The History and Applications of Oil Seals
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Oil seals are often called grease, fluid, or dirt seals. These seals close spaces between stationary and moving components in mechanical equipment. Oil seals are designed to prevent the escape of lubricant. They also block contaminants from entering machinery. This is especially important in severe environments where heat and foreign objects may be frequently present. They also prevent the mixing of different mediums like lubricating oil and water.
What is an Oil Seal?
Oil seals come cataloged as metric oil seals or imperial sized oil seals. The seals can also be custom-made to match the bearings in new types of machinery. They are installed in practically every type of machine including vehicles, protecting all kinds of precision, precisely-fitted ball bearings, sleeve bearings, and roller bearings.
The oil seal gets its structural stability from an interior metal ring which serves as an inner skeleton. The outer skin is made of a more flexible material like nitrile rubber or other materials based on the physical environment of the seal. A spring on the lip of the seal supports the lip and keeps the lubricant from leaking. The lip construction is what blocks contaminants from outside.
Where loads are light, the outer skin layer can be made of silicone. It can be made of Fluroelastomer (orViton) to protect under high temperatures (more than 120 degrees Celcius). The skin can also be made of Poly Acrylate or Polytetra-FluroEthylene.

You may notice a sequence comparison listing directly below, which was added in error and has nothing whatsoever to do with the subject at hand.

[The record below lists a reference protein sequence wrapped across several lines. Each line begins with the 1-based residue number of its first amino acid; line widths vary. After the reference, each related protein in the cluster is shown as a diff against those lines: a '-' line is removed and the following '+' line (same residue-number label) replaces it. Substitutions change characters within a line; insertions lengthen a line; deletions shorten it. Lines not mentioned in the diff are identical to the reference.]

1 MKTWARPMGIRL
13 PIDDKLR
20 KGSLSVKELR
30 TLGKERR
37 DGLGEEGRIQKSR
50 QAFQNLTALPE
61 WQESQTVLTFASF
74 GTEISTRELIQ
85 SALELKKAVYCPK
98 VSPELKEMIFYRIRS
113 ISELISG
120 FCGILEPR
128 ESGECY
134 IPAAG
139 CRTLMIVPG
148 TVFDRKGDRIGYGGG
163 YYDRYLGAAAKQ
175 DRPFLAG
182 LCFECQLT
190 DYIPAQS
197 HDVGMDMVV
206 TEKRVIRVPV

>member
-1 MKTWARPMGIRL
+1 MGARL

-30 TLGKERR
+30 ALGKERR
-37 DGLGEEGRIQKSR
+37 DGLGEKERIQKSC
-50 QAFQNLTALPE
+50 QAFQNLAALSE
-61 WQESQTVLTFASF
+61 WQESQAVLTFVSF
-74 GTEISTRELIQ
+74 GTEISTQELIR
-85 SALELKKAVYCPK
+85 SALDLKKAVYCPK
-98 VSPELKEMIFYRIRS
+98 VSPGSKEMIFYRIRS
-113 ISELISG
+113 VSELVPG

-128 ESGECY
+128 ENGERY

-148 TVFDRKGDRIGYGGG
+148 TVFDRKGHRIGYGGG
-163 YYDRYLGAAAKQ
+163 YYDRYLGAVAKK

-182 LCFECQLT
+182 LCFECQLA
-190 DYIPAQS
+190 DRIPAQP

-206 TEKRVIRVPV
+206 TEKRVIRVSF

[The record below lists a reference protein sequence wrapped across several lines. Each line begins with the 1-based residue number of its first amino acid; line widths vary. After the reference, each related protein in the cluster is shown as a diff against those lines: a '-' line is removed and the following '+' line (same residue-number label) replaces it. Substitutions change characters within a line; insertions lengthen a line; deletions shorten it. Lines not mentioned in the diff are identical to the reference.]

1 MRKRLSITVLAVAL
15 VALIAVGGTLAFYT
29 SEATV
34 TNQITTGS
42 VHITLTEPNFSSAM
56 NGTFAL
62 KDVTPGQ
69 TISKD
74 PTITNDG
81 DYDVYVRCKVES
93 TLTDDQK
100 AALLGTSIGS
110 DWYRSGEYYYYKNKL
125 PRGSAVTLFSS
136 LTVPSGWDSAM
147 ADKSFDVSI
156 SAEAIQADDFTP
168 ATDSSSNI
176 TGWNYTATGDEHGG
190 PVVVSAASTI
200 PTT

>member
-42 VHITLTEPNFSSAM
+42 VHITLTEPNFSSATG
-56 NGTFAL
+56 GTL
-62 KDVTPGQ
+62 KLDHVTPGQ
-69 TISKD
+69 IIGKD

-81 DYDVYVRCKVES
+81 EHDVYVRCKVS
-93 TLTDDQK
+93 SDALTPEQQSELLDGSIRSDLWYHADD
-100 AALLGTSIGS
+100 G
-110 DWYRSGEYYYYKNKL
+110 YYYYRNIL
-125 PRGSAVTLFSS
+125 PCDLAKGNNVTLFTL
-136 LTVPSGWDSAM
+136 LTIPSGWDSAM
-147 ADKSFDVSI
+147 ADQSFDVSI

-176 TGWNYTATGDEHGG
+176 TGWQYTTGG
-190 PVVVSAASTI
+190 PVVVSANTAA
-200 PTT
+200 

The shaft on which the oil seal is mounted has to be ground to a rough surface finish. The shaft also should be hardened to prevent grooves forming on the shaft when the pressure is exerted by the spring on the seal. The area where the seal is fitted also has to be ground to prevent grooves that tend to wear out the lip of the oil seal faster than normal.
Oil seals have a flexible lip that actually rubs against the rotating shaft or housing to prevent leakage. The spring keeps the lip in contact with the shaft. Bearing isolator oil seals are dynamic seals that incorporate a rotor or rotating member and a stator or stationary member. The rotor actually turns with the shaft. Some oil shafts are bearing isolators with a "labyrinth" construction. Others incorporate simpler O-rings.
Types of oil seals include:
- single and double lip
- metal cased
- rubber or polymer
- internal, external and axial orientation
- spring loaded
A patent for an oil seal was filed by Nelson Thomas Edward on August 12, 1937, and published a year later. There were two purposes described. The device was to provide an oil seal between a fixed housing and a rotating part. The seal is described as
made of a yieldable resilient material having flat sealing faces and comprising two ring portions connected together by an annular portion substantially v-shaped in cross-section which may yield or expand as the mounting requires.
The oil seal would seal one face against a rotating member and the other face to a stationary housing. It would prevent dirt from coming between the hub or shaft and the seal.
Old School O-Rings
Early engines used O-rings (also called packing rings or toric joints) as seals (first patented in 1896). These are just mechanical gaskets in the shape of a torus (a circular ring--like a lifesaver), seated in a groove and compressed during assembly between two or more parts. It creates a seal at the interface. However, O-rings require a fluid film to lubricate them. They have limited usefulness in vacuum application and at extremes of temperature. The modern oil seal represents a significant improvement over the simple O-ring because it effectively seals in lubrication and prevents contamination from outside under a wide range of pressures and temperatures.
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